Some JavaScript implementations allow direct access to the [[Prototype]] property, eg via a non-standard property named __proto__. In general, it's only possible to set an object's prototype during object creation: If you create a new object via new Func(), the object's [[Prototype]] property will be set to the object referenced by Func.prototype."

What's the best way to programmatically check for trailing commas in JavaScript?

Closure Compiler (Closure Tools – Google Developers) enforces this rule while minifying, so if you're also looking for a minifier, it can be a good choice.

Otherwise, it's a little bit heavyweight for the task…. JSHint (JSHint, A JavaScript Code Quality Tool) is a pretty sweet fork of JSLint[1] which is designed to be much more configurable than JSLint and runs well from the command line.

[1] Technically, I think JSHint has just been rewritten so that it is no longer dependent on the original JSLint code, but it started off as a fork and is of course still inspired by JSLint (and its inadequacies).

What is a browser independent way to extract the height and width of a rendered image with Javascript?

Is it possible you checked the height and width properties prior to the image being downloaded?

You can either wait for the image to completely load (you can set an onload handler to catch this event), or if you don't want to wait for potentially large images, you can do a setTimeout() and keep checking the image for a height and width property.  I have used this approach quite reliably in all reasonable browsers back to IE6.

Is CoffeeScript a solid foundation upon which to code the JS portions of a RIA web app?

Projects like CoffeeScript, Objective J and GWT are an interesting new trend.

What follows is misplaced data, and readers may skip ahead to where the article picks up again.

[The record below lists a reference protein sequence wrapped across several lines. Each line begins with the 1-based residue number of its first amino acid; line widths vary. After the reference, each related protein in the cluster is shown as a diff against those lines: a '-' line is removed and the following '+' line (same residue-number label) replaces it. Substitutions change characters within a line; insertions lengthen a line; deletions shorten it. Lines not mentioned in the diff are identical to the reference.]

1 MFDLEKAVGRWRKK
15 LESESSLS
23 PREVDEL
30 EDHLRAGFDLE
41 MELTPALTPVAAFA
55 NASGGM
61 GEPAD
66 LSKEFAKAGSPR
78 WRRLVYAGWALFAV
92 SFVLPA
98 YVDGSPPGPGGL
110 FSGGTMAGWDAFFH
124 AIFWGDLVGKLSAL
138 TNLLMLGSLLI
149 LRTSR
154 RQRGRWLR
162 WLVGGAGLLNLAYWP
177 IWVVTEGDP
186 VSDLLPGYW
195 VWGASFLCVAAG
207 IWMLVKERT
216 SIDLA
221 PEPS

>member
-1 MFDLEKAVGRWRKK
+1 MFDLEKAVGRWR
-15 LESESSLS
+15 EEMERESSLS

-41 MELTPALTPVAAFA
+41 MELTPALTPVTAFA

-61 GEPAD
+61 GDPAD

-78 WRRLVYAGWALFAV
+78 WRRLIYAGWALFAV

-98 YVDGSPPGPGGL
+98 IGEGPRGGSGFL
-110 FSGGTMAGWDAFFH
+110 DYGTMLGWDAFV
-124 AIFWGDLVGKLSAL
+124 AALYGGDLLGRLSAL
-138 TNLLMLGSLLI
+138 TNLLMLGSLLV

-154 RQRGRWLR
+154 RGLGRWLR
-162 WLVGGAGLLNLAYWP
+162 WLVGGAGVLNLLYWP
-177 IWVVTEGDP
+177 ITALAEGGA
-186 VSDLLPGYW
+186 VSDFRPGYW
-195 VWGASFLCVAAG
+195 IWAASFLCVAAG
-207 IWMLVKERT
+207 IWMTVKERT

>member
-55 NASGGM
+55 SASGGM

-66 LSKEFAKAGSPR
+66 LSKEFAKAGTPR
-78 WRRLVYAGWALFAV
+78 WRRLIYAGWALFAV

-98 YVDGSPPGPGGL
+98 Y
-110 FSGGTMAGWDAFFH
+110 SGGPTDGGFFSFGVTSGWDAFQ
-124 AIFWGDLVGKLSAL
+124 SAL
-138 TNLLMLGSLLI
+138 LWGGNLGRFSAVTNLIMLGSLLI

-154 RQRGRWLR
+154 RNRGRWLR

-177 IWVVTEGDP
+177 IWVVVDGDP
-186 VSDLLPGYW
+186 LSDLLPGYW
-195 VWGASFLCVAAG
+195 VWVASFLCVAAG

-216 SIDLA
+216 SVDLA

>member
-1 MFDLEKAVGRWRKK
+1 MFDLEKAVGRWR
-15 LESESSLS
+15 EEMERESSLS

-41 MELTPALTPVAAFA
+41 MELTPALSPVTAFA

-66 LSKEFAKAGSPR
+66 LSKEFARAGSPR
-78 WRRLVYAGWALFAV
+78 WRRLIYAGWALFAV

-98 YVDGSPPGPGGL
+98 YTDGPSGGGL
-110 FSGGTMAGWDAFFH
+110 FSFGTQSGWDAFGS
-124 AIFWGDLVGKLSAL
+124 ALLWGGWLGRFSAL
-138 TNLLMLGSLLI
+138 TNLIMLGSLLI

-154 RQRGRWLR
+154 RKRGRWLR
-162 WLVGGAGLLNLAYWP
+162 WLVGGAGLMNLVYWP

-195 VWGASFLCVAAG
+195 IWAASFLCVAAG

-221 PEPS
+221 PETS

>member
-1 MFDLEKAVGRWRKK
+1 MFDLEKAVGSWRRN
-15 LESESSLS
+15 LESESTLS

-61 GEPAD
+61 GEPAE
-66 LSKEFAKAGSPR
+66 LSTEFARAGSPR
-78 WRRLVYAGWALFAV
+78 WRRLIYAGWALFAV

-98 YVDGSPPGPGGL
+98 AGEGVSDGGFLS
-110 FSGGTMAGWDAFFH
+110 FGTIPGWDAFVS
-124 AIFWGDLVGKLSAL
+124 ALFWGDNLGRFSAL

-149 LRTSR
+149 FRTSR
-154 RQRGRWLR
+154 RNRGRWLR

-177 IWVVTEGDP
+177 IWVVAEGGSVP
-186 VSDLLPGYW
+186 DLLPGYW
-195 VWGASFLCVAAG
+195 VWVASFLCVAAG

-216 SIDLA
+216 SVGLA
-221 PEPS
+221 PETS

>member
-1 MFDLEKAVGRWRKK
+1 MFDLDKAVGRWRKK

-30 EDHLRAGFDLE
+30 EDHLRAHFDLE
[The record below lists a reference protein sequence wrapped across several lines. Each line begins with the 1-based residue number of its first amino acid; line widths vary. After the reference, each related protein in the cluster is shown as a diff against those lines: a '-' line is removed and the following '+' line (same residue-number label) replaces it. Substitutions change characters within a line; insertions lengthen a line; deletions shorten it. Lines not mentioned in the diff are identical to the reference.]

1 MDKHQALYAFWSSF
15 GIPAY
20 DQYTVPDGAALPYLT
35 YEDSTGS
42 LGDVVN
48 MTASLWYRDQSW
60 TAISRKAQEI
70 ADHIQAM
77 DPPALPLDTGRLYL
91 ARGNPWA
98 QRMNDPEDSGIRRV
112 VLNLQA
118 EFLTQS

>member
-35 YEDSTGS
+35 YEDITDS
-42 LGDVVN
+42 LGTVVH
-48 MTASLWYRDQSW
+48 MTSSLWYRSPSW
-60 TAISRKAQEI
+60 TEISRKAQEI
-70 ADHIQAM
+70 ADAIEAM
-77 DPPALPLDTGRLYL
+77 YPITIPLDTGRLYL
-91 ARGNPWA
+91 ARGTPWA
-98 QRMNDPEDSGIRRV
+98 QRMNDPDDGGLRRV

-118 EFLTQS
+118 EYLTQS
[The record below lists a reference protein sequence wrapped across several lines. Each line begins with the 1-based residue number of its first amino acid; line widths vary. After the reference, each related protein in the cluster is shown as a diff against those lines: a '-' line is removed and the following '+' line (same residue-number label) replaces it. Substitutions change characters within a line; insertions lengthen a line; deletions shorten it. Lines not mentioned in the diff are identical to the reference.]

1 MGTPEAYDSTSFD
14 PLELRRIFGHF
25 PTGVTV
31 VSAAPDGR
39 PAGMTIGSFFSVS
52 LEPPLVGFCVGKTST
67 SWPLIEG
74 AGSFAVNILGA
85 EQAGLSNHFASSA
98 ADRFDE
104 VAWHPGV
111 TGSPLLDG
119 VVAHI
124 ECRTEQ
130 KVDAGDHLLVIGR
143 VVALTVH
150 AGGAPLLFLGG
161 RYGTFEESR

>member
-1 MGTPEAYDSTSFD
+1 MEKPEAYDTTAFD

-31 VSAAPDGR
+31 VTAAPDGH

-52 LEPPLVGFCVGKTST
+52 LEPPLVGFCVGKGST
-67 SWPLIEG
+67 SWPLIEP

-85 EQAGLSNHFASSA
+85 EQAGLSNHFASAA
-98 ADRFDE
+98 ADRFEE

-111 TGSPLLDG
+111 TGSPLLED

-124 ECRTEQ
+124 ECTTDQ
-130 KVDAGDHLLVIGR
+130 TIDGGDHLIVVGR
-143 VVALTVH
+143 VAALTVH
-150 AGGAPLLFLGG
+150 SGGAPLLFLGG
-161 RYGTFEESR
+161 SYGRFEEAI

Google, the masters of JavaScript, have their own Google Web Toolkit (GWT) where they code in Java and that gets compiled into JavaScript. They generate separate JS files for each browser to reduce download size and the code can be heavily optimized.

During the Google Wave presentation, they talked about how amazing GWT was, how it allowed them to think differently about what's possible in browsers. Google Wave is a terrible application, with constant script timeout errors and overall poor performance. That's not good, but the newest version of Google Documents might be coded with GWT, as well as other apps that are released and in wide use.

Google's Quake 2 Demo was ported from Java with the help of GWT.

These languages on top of JavaScript come with new problems, but CoffeeScript should have the least of them. If a company like Google takes these risks, other developers should too.

If there is something serious to be afraid of, it's a lack of community around CoffeeScript, not enough projects using it, few libraries catered to it. So if we don't use it, we'll lose it.

Are there any performance consequences of having lots of HTML elements that are removed from the document?

No. I've verified with Chrome 12 and the profiler, there are no memory leaks after running your snippet. It should be said though that jQuery has it's own garbage collector, you might not get the same results adding your elements manually to the DOM.